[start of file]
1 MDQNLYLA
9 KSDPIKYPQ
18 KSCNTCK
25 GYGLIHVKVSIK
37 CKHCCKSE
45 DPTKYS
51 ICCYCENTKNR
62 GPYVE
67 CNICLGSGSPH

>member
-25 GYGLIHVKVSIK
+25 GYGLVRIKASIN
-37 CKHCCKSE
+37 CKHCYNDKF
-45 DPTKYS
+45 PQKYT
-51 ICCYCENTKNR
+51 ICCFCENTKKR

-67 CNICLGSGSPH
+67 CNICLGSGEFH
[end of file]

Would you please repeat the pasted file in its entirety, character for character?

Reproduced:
1 MDQNLYLA
9 KSDPIKYPQ
18 KSCNTCK
25 GYGLIHVKVSIK
37 CKHCCKSE
45 DPTKYS
51 ICCYCENTKNR
62 GPYVE
67 CNICLGSGSPH

>member
-25 GYGLIHVKVSIK
+25 GYGLVRIKASIN
-37 CKHCCKSE
+37 CKHCYNDKF
-45 DPTKYS
+45 PQKYT
-51 ICCYCENTKNR
+51 ICCFCENTKKR

-67 CNICLGSGSPH
+67 CNICLGSGEFH